The hope is that the filmmaker can bolster that essentially industrial process with flickers of heart, as he did sporadically in Inception and even 2014’s hyper-clanky Interstellar. Yet ever more caught up in his own machinations, Nolan now deploys actors like spokespeople, appointed to field and deflect queries from his client base. This wasn’t the case circa Memento and 2002’s Insomnia, where there was an immediately recognisable complexity and frailty about his leads, but in those days Nolan was still an artisanal puzzlemaker, rather than a businessman and a brand; bigger budgets tend to remove characters of those qualities. Here, he makes his none-more-desirable cast just about the least significant element in the whole grand design.
It’s a particular disappointment to observe Washington coached into beardy impatience, as if he sensed the casual disrespect in being asked to play a character his writer-director hasn’t bothered to name. (It’s possible he grew the facial hair while Nolan was explaining the plot.) Pattinson gives tremendous fringe, but his absurd cut-glass accent sounds a wise attempt to put distance between himself and Nolan’s ever-deteriorating dialogue (“It’s just an expression of faith in the mechanics of the world”). As Branagh’s moll, Elizabeth Debicki is here to look good in deckwear and have guns held to her head; similarly capable supporting players (Martin Donovan, Dimple Kapadia, Caine) offer gobbets of exposition before being packed off to payroll. Tenet suggests Nolan no longer has any interest in human beings beyond assets on a poster or dots on a diagram.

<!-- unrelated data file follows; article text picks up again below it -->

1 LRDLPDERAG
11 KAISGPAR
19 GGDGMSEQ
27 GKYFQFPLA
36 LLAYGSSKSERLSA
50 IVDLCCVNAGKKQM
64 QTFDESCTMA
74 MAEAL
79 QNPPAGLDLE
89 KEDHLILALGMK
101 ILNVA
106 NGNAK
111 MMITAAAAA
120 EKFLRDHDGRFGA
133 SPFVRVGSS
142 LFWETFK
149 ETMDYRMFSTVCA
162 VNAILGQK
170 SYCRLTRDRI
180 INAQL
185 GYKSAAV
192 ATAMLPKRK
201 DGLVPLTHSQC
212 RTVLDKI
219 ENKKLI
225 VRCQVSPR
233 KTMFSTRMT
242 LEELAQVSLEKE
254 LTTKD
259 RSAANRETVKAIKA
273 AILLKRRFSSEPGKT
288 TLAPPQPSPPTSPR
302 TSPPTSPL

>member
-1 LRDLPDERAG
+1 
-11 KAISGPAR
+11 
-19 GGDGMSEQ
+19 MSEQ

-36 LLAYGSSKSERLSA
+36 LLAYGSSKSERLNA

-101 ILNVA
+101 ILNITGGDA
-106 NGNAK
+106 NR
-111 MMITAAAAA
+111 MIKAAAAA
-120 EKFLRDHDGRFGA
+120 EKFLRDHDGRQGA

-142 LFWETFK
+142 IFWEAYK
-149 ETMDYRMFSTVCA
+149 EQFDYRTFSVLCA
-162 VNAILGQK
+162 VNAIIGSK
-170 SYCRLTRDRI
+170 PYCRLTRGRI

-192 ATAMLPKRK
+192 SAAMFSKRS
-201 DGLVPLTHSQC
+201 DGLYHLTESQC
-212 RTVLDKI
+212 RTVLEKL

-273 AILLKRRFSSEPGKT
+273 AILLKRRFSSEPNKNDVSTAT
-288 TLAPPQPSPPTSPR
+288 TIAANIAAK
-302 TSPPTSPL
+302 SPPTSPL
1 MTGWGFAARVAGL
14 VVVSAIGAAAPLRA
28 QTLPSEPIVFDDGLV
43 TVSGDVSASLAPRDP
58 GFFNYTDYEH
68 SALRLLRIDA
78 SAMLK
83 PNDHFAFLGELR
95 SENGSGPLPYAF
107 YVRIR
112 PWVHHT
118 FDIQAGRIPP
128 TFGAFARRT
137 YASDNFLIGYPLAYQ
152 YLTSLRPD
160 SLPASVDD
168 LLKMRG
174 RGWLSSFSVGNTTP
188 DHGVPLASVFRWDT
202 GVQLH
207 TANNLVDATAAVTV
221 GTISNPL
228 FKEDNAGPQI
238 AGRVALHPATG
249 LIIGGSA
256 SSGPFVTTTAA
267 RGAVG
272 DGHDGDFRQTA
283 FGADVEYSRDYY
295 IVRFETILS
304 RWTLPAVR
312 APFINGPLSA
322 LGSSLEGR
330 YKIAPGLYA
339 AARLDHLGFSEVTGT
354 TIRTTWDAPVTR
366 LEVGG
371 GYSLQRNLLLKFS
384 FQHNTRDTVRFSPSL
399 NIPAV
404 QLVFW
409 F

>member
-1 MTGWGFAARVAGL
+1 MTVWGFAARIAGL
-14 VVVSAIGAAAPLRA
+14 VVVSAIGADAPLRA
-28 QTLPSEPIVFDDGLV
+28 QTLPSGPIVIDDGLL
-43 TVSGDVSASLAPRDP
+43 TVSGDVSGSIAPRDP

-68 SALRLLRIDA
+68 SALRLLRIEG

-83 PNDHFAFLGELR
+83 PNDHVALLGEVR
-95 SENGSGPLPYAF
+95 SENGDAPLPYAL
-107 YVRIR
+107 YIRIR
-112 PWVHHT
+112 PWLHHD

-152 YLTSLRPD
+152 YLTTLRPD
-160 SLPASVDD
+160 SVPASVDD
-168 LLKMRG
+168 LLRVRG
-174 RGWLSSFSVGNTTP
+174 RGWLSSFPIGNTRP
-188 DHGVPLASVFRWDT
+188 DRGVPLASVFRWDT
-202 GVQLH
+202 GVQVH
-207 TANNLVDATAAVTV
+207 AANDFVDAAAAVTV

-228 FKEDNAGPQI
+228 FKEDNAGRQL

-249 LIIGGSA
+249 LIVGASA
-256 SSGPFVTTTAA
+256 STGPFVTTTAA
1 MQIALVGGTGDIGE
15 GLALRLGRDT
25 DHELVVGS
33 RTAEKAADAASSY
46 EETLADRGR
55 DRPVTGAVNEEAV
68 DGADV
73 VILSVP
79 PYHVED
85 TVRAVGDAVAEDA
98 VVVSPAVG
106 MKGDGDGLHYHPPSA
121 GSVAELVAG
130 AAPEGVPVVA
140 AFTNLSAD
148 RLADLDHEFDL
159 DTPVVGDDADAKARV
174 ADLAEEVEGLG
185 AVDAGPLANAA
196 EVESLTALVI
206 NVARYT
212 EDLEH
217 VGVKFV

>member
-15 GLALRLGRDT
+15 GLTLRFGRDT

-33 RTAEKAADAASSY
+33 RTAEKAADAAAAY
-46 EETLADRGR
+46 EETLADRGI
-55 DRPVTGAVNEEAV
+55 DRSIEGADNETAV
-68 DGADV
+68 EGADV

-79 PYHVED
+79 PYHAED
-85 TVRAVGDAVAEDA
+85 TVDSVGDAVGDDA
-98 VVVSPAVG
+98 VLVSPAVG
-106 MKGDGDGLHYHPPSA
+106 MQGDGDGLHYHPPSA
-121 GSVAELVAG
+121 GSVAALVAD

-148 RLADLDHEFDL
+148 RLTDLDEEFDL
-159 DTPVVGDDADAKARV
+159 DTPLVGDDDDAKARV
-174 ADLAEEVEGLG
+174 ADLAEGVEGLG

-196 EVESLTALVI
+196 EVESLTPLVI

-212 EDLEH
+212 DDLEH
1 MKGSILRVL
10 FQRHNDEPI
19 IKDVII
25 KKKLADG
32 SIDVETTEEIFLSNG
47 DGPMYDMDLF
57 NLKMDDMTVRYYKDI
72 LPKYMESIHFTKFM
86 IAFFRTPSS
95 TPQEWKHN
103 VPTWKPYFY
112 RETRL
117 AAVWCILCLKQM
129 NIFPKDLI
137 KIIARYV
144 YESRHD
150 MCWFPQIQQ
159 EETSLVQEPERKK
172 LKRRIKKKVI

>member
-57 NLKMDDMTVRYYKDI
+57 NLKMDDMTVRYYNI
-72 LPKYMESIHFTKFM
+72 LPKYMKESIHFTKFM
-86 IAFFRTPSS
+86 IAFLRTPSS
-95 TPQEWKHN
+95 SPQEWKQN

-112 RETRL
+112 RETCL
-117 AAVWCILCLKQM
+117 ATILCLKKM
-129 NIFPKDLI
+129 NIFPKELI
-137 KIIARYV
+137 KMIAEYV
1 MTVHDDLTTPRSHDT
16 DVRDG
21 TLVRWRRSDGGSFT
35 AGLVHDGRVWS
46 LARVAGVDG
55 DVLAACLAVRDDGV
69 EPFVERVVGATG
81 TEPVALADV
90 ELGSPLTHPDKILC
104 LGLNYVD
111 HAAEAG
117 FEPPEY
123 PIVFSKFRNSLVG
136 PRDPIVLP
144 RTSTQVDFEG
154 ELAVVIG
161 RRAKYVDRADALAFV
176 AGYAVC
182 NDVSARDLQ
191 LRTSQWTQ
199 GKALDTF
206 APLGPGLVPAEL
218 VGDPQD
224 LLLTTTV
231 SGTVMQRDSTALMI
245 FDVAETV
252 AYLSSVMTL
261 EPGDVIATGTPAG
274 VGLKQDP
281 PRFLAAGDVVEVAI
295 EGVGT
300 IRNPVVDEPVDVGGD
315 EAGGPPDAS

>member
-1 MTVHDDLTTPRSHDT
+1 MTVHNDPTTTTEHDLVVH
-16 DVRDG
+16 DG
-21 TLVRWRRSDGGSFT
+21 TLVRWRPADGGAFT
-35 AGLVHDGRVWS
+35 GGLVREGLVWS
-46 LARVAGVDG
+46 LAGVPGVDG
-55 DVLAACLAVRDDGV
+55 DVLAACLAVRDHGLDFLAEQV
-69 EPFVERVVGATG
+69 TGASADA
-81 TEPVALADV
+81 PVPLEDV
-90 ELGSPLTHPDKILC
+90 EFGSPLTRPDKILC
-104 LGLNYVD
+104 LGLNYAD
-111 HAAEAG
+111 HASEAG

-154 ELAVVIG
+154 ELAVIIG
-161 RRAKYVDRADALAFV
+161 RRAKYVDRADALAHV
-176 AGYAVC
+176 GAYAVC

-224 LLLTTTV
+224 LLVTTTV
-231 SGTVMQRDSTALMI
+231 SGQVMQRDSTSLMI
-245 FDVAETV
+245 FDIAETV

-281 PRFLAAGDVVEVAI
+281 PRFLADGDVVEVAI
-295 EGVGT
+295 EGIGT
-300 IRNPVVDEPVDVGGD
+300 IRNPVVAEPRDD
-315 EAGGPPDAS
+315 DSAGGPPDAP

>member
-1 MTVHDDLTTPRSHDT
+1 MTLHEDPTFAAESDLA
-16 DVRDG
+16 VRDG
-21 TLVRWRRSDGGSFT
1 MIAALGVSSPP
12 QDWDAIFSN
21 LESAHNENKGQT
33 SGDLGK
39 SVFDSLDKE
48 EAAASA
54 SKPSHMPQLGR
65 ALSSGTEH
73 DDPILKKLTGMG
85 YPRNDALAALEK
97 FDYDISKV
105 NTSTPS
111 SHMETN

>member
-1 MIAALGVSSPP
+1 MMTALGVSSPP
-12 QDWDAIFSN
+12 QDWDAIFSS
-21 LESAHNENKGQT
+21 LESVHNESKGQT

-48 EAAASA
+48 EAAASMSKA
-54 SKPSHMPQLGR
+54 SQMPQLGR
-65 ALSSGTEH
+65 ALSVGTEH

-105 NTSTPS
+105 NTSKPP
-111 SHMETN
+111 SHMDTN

Where did it all go wrong? Deep in the film’s tangled DNA, there are traces of an effervescent, boundless, city-hopping romp. Turn time back! Reopen cinemas! Save the world! The set-up invites comedy: a world spun on its axes, so that bullets return to guns, and the rules of gravity are suspended. But there’s zero levity in Tenet: Nolan simply reverses time in an effort to bring dead ideas back to life. And if he couldn’t have envisioned Saturday-night moviegoing being among them, it feels doubly sorrowful that a film striving to lure us all outdoors should visit this many locations and not once allow us to feel sunlight or fresh air on our faces. Visually and spiritually grey, Tenet is too terse to have any fun with its premise; it’s a caper for shut-ins, which may not preclude it becoming a runaway smash.
Unusually, before the London screening, a studio representative invited us to attend a second screening in the days ahead, and presumably a third, too, if we still hadn’t submitted to the film’s cold, bloodless virtuosity. (You have to go to it, because a film this sullen and unyielding sure isn’t coming to you.) That’s the strategy: scramble the viewer’s mind so hard first time out they’ll pay multiple times to unscramble it, making up those Q2 shortfalls. I wondered what’s really there to untangle, beyond loops of string and a whole lot of smoke rings. Anyone ready to obsess over a doodad on a backpack as they did over Inception’s spinning top can cling to the illusion of Nolan as the movie Messiah. On this evidence, though, he’s become a very trying, ungenerous, ever so slightly dull boy.
Tenet opens in cinemas nationwide this Wednesday.